Dumas’s Telling of the Affair of the Diamond Necklace

I’m a little shocked at how long it’s been since I last wrote a blog post. That’s what happens when you’re having fun! With the holidays and various other real-world things to deal with, I’m afraid I haven’t been focused on this blog.

However, I got a Kindle for Christmas. Among the benefits of a Kindle is being able to download pretty much any out-of-copyright book for free. One such book is The Queen’s Necklace by Alexandre Dumas. This is Dumas’s version of the Affair. As a novelist writing about the same incident, I was, of course, interested in how a great novelist like Dumas treated it. Dumas had two things going for him: he was born only twenty years or so after the Affair, and he was French. He also was a great writer.

Victorian novels were not the same as modern novels. They were the same format, but the conventions and styling were different. The narrator often spoke to the reader (“Reader, I married him,” says Jane Eyre to us, the readers), and events were more theatrical. There was much less internal dialogue. These things are true of Dumas’s work as well. It’s not florid like so many Victorian novels; in fact, I would say the details are pretty sparse. It’s driven largely by dialogue and exposition.

The Queen’s Necklace begins with a very entertaining dinner party put on in 1784 by Richelieu, one of the old guard at Louis XVI’s court. He and his servant banter about the coming party. It’s interesting to see the interaction, because you’d expect a sly old dog like Richelieu to always get the upper hand, but it’s the servant who ends up on top in the verbal sparring. He has everything under control, though he lets Richelieu question him and fume at him. It’s amusing–but has little to do with the Affair.

The party itself, however, is another story. The most interesting guest at the party is Count Cagliostro, the one and only. Dumas presents him as someone you’re inclined to laugh at. Everyone there at the supper party, at least, is inclined to laugh at him, including Madame du Barry and Governor de Launay. They test his powers of precognition and his claims to have lived long enough to see the pyramids built. Cagliostro answers them, but we the reader aren’t (supposed to be) convinced (I don’t think). But then Cagliostro begins prophesying the deaths of those at the party. For those who know these people’s ultimate fate, it’s eerily accurate. So, is Dumas saying Cagliostro really had some mystical powers and was able to tell the future? Or is this just an entertaining in-joke? I mean, the fates of the supper guests would have been commonly known to his original audience. Are we meant to chuckle at the irony when du Barry poo-poos the idea that she might be executed like a common criminal? No matter what the case may be, Dumas uses Cagliostro to his full, theatrical potential.

The story moves on to slightly more mundane things after this. We meet the Queen getting out of her sleigh in Paris. We don’t know immediately that it’s Marie-Antoinette, but it doesn’t take long to figure that out (again, a healthy dose of knowledge about the people and places involved is helpful). The Queen is on her way to meet a young lady in a ramshackle house. The lady is Jeanne de La Motte. I haven’t gotten very far in The Queen’s Necklace, but it appears that in Dumas’s version the Queen is innocent of wrongdoing. However, there’s no historical reason to think the Queen ever met Jeanne before the trial, so this meeting plays into the stories/lies that Jeanne told. I won’t fault Dumas for it, though; it’s possible that it happened and it makes for a good story.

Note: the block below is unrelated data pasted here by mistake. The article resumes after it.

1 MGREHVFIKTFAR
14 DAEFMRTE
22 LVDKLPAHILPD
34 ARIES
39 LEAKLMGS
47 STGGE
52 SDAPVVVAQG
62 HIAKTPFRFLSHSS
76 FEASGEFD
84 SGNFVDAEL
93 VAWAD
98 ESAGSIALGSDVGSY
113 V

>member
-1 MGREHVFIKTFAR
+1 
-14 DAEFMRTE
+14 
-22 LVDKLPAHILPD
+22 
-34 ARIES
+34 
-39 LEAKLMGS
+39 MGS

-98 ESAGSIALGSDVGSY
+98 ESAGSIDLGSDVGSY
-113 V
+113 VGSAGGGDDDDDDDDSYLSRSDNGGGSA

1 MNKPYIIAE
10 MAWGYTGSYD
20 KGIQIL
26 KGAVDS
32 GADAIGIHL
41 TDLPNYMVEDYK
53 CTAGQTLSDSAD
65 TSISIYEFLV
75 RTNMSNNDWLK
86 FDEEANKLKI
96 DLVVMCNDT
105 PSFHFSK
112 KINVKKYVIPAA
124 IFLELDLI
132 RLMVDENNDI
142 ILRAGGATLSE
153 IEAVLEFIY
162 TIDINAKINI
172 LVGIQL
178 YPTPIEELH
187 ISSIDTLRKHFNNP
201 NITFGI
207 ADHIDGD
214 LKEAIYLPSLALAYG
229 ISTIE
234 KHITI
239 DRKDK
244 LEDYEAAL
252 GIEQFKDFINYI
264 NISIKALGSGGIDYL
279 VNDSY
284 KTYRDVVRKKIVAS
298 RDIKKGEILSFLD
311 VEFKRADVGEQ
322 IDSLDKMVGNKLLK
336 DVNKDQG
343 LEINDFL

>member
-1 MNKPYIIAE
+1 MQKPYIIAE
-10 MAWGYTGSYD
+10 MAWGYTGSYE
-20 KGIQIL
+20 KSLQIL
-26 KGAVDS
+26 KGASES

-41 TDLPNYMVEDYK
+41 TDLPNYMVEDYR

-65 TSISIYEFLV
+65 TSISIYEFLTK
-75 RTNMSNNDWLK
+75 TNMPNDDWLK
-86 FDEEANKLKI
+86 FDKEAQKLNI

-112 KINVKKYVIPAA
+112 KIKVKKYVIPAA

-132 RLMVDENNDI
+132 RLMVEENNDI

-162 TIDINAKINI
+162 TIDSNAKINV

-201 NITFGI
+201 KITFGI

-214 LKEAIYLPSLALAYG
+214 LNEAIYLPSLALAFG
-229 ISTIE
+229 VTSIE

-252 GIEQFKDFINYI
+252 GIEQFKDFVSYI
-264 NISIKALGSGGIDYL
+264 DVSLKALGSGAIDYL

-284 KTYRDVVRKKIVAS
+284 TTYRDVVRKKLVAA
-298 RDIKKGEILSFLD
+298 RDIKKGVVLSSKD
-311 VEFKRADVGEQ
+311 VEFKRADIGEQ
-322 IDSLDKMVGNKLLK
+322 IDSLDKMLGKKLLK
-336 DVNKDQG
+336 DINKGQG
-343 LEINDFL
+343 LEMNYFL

After the meeting, the queen gets into some mild trouble trying to get home to Versailes. We meet a few dashing young men as well as the Duc d’Artois, Louis XIV’s brother and therefore Marie-Antoinette’s brother-in-law. She gets into a disagreement with the king, and the Diamond Necklace itself is brought up. The king offers to buy it for her, but she refuses because it’s too extravagant. This is certainly true. The queen refused to buy it, both because it was too expensive and because it had been intended for the late king’s mistress, du Barry. The necklace had been around for a while; the increasingly-desperate jewelers had been looking for a buyer since the late king’s death.

The last I left off, Jeanne is unaware that her anonymous visitor was queen, and she was waiting for a visit from Cardinal Rohan. I highly expect the fireworks to begin. It was this relationship that gave Jeanne the opportunity to enact the swindle of the century.

So far, the story has been charming. Most of the story has been treated pretty lightly thus far, which is perfectly alright since thus far nothing all that dramatic has happened. This has all been a set-up for what’s to come. I’m excited to see exactly whom Dumas thinks did what, when, and why.

But for now, I am reading another book about the era, Michelle Moran’s Madame Tussaud. So far, so good; not great, but good. Perhaps I should stop jumping from book to book and just finish reading one?

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